Encrypted passwords are stored in /etc/shadow for Linux and Solaris. If the master.passwd is modified manually (say to delete a password), run # pwd_mkdb -p master.passwd to rebuild the database. (This has large implications especially for a Unix with an encrypted partition you could in theory modify the owners password in master.passwd giving you read/write access to the encrypted partition. Correct me if I’m wrong.)

1.5 – Limits

Some application require higher limits on open files and sockets (like a proxy
web server, database). The default limits are usually too low.

Per Shell/Script

# ulimit -n 10240                    # This is only valid within the shell

Per User/Process

# cat /etc/security/limits.conf
*   hard    nproc   250              # Limit user processes
asterisk hard nofile 409600          # Limit application open files

System Wide

# sysctl -a                          # View all system limits
# sysctl fs.file-max                 # View max open files limit
# sysctl fs.file-max=102400          # Change max open files limit
# echo “1024 50000” > /proc/sys/net/ipv4/ip_local_port_range  # port range
# cat /etc/sysctl.conf
fs.file-max=102400                   # Permanent entry in sysctl.conf
# cat /proc/sys/fs/file-nr           # How many file descriptors are in use

1.6 – Compile the Kernel

# cd /usr/src/linux
# make mrproper                      # Clean everything, including config files
# make oldconfig                     # Reuse the old .config if existent
# make menuconfig                    # or xconfig (Qt) or gconfig (GTK)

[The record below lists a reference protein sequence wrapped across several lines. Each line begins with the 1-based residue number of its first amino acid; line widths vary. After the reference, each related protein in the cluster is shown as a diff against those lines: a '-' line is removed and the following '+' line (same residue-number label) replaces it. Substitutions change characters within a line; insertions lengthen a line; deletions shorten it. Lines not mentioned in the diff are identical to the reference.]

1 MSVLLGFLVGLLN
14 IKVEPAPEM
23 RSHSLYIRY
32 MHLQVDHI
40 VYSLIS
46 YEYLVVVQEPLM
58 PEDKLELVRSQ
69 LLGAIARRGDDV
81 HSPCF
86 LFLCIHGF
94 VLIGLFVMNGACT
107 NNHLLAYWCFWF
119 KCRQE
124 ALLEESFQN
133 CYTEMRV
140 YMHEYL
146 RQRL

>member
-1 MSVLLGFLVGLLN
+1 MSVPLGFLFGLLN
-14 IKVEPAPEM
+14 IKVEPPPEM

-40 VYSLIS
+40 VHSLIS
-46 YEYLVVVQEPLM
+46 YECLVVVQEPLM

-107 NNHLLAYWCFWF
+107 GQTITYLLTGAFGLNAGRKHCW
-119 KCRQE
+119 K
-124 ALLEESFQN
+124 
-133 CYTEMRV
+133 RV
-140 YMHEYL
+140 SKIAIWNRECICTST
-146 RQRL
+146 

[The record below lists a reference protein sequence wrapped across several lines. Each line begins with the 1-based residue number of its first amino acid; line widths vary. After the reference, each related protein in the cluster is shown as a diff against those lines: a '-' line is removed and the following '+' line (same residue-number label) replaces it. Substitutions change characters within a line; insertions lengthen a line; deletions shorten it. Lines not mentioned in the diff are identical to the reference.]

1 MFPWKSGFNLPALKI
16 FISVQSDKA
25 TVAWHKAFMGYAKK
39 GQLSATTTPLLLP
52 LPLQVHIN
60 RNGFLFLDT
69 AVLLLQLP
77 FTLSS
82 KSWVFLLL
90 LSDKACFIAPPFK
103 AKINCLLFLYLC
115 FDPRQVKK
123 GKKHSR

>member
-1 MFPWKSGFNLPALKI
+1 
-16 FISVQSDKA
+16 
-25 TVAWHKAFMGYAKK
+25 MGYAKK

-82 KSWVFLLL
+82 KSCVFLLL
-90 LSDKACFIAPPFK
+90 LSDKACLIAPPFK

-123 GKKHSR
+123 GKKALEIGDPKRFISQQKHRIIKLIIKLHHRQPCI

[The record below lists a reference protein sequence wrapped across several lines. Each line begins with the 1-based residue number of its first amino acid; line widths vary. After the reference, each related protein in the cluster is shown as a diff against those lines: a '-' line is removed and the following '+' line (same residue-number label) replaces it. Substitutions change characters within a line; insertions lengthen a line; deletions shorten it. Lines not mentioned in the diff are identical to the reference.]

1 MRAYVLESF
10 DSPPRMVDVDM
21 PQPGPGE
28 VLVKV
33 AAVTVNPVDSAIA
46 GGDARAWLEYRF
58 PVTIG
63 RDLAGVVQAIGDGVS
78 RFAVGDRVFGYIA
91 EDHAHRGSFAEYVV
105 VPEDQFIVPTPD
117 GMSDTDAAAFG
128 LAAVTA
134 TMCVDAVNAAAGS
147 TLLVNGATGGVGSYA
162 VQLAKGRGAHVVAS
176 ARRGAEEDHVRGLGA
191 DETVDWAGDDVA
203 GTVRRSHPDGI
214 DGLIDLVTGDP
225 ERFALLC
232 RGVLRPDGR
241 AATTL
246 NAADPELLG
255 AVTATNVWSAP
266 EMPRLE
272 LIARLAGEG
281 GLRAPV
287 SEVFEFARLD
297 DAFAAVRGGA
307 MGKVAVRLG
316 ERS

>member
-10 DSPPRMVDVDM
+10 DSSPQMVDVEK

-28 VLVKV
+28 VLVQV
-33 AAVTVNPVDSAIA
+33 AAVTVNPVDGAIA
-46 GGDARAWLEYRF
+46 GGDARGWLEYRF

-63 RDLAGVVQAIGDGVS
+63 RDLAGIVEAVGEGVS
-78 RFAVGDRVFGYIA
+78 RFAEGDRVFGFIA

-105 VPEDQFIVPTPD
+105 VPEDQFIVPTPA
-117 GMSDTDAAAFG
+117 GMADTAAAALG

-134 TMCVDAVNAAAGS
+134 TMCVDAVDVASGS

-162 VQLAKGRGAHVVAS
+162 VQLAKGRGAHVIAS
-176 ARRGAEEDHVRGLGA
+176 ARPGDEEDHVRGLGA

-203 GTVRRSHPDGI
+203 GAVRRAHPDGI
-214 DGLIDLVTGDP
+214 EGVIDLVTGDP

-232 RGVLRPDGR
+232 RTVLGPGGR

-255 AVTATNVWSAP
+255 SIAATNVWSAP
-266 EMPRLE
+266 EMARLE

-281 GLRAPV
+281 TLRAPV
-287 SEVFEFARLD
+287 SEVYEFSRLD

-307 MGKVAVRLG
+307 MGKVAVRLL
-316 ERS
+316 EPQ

# make                               # Create a compressed kernel image
# make modules                       # Compile the modules
# make modules_install               # Install the modules
# make install                       # Install the kernel
# reboot

1.7 – Repair Grub

So you broke grub? Boot from a live cd, [find your linux partition under /dev and use fdisk to find the linux partion] mount the linux partition, add /proc and /dev and use grub-install /dev/xyz. Suppose linux lies on /dev/sda6:

# mount /dev/sda6 /mnt               # mount the linux partition on /mnt
# mount –bind /proc /mnt/proc       # mount the proc subsystem into /mnt
# mount –bind /dev /mnt/dev         # mount the devices into /mnt
# chroot /mnt                        # change root to the linux partition
# grub-install /dev/sda              # reinstall grub with your old settings

1.8 – Reset Root Password

At the boot loader (lilo or grub), enter the following boot option:

init=/bin/sh

The kernel will mount the root partition and init will start the bourne shell
instead of rc and then a runlevel. Use the command passwd at the prompt to change the password and then reboot. Forget the single user mode as you need the password for that.

If, after booting, the root partition is mounted read only, remount it rw:

# mount -o remount,rw /
# passwd                             # or delete the root password (/etc/shadow)
# sync; mount -o remount,ro /        # sync before to remount read only
# reboot

Next up in Narwhal’s Toolbox: Process